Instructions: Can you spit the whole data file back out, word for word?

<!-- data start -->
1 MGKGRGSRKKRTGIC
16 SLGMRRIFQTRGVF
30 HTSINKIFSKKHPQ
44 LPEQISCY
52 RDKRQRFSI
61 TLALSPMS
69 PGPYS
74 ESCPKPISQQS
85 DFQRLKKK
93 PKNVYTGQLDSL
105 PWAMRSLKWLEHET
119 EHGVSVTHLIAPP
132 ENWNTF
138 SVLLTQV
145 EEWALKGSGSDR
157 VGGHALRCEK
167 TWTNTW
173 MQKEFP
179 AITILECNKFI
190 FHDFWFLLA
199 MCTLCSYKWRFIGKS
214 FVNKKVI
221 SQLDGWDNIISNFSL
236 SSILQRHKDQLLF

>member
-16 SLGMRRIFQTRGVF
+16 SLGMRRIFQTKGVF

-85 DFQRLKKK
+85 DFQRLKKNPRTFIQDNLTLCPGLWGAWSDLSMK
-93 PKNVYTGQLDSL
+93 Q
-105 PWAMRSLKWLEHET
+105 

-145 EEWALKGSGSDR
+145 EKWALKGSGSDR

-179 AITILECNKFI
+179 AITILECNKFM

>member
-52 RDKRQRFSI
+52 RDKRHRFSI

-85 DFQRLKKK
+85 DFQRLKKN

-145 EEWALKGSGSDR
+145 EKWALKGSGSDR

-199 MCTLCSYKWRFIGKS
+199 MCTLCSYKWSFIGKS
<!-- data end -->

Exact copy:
1 MGKGRGSRKKRTGIC
16 SLGMRRIFQTRGVF
30 HTSINKIFSKKHPQ
44 LPEQISCY
52 RDKRQRFSI
61 TLALSPMS
69 PGPYS
74 ESCPKPISQQS
85 DFQRLKKK
93 PKNVYTGQLDSL
105 PWAMRSLKWLEHET
119 EHGVSVTHLIAPP
132 ENWNTF
138 SVLLTQV
145 EEWALKGSGSDR
157 VGGHALRCEK
167 TWTNTW
173 MQKEFP
179 AITILECNKFI
190 FHDFWFLLA
199 MCTLCSYKWRFIGKS
214 FVNKKVI
221 SQLDGWDNIISNFSL
236 SSILQRHKDQLLF

>member
-16 SLGMRRIFQTRGVF
+16 SLGMRRIFQTKGVF

-85 DFQRLKKK
+85 DFQRLKKNPRTFIQDNLTLCPGLWGAWSDLSMK
-93 PKNVYTGQLDSL
+93 Q
-105 PWAMRSLKWLEHET
+105 

-145 EEWALKGSGSDR
+145 EKWALKGSGSDR

-179 AITILECNKFI
+179 AITILECNKFM

>member
-52 RDKRQRFSI
+52 RDKRHRFSI

-85 DFQRLKKK
+85 DFQRLKKN

-145 EEWALKGSGSDR
+145 EKWALKGSGSDR

-199 MCTLCSYKWRFIGKS
+199 MCTLCSYKWSFIGKS